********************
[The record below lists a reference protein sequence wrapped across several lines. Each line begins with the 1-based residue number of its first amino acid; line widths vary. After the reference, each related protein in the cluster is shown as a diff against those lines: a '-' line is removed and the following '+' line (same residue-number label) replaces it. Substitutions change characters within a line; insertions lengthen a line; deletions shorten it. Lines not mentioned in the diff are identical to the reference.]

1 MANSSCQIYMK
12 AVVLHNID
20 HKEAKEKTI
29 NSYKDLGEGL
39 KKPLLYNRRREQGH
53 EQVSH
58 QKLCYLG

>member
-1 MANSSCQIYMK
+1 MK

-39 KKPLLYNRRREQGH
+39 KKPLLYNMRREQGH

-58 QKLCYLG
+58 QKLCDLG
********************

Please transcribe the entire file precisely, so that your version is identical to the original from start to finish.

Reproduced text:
[The record below lists a reference protein sequence wrapped across several lines. Each line begins with the 1-based residue number of its first amino acid; line widths vary. After the reference, each related protein in the cluster is shown as a diff against those lines: a '-' line is removed and the following '+' line (same residue-number label) replaces it. Substitutions change characters within a line; insertions lengthen a line; deletions shorten it. Lines not mentioned in the diff are identical to the reference.]

1 MANSSCQIYMK
12 AVVLHNID
20 HKEAKEKTI
29 NSYKDLGEGL
39 KKPLLYNRRREQGH
53 EQVSH
58 QKLCYLG

>member
-1 MANSSCQIYMK
+1 MK

-39 KKPLLYNRRREQGH
+39 KKPLLYNMRREQGH

-58 QKLCYLG
+58 QKLCDLG